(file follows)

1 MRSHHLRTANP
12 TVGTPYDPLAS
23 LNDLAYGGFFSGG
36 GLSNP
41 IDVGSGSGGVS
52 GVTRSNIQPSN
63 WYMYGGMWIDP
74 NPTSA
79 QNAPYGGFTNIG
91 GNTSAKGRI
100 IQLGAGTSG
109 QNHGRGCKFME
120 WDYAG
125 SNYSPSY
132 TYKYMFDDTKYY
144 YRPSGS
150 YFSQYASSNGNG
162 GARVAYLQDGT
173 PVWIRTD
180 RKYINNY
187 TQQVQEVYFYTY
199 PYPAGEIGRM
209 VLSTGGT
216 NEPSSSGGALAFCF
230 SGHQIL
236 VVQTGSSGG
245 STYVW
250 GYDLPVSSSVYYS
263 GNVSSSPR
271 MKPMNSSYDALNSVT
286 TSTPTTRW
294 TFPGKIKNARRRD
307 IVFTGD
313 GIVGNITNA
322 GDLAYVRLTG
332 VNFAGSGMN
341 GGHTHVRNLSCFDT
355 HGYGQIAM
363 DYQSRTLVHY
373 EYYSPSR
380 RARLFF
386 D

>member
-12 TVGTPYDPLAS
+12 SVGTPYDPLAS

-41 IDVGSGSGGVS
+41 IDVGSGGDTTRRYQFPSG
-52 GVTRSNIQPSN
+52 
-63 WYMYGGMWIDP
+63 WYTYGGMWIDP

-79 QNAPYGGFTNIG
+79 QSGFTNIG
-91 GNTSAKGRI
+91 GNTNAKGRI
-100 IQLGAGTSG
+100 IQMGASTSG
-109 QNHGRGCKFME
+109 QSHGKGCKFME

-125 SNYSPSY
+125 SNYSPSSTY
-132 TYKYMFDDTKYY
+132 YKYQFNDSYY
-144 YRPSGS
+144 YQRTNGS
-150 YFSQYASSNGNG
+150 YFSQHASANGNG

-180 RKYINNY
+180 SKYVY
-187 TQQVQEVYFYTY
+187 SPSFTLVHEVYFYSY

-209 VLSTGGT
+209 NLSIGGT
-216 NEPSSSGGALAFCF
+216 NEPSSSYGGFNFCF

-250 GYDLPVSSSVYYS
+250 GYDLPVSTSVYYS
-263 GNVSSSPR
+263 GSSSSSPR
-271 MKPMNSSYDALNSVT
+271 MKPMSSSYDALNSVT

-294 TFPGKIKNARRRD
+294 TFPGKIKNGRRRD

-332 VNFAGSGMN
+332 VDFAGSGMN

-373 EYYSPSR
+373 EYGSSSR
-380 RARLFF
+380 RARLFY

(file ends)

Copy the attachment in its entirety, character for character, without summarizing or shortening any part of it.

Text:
1 MRSHHLRTANP
12 TVGTPYDPLAS
23 LNDLAYGGFFSGG
36 GLSNP
41 IDVGSGSGGVS
52 GVTRSNIQPSN
63 WYMYGGMWIDP
74 NPTSA
79 QNAPYGGFTNIG
91 GNTSAKGRI
100 IQLGAGTSG
109 QNHGRGCKFME
120 WDYAG
125 SNYSPSY
132 TYKYMFDDTKYY
144 YRPSGS
150 YFSQYASSNGNG
162 GARVAYLQDGT
173 PVWIRTD
180 RKYINNY
187 TQQVQEVYFYTY
199 PYPAGEIGRM
209 VLSTGGT
216 NEPSSSGGALAFCF
230 SGHQIL
236 VVQTGSSGG
245 STYVW
250 GYDLPVSSSVYYS
263 GNVSSSPR
271 MKPMNSSYDALNSVT
286 TSTPTTRW
294 TFPGKIKNARRRD
307 IVFTGD
313 GIVGNITNA
322 GDLAYVRLTG
332 VNFAGSGMN
341 GGHTHVRNLSCFDT
355 HGYGQIAM
363 DYQSRTLVHY
373 EYYSPSR
380 RARLFF
386 D

>member
-12 TVGTPYDPLAS
+12 SVGTPYDPLAS

-41 IDVGSGSGGVS
+41 IDVGSGGDTTRRYQFPSG
-52 GVTRSNIQPSN
+52 
-63 WYMYGGMWIDP
+63 WYTYGGMWIDP

-79 QNAPYGGFTNIG
+79 QSGFTNIG
-91 GNTSAKGRI
+91 GNTNAKGRI
-100 IQLGAGTSG
+100 IQMGASTSG
-109 QNHGRGCKFME
+109 QSHGKGCKFME

-125 SNYSPSY
+125 SNYSPSSTY
-132 TYKYMFDDTKYY
+132 YKYQFNDSYY
-144 YRPSGS
+144 YQRTNGS
-150 YFSQYASSNGNG
+150 YFSQHASANGNG

-180 RKYINNY
+180 SKYVY
-187 TQQVQEVYFYTY
+187 SPSFTLVHEVYFYSY

-209 VLSTGGT
+209 NLSIGGT
-216 NEPSSSGGALAFCF
+216 NEPSSSYGGFNFCF

-250 GYDLPVSSSVYYS
+250 GYDLPVSTSVYYS
-263 GNVSSSPR
+263 GSSSSSPR
-271 MKPMNSSYDALNSVT
+271 MKPMSSSYDALNSVT

-294 TFPGKIKNARRRD
+294 TFPGKIKNGRRRD

-332 VNFAGSGMN
+332 VDFAGSGMN

-373 EYYSPSR
+373 EYGSSSR
-380 RARLFF
+380 RARLFY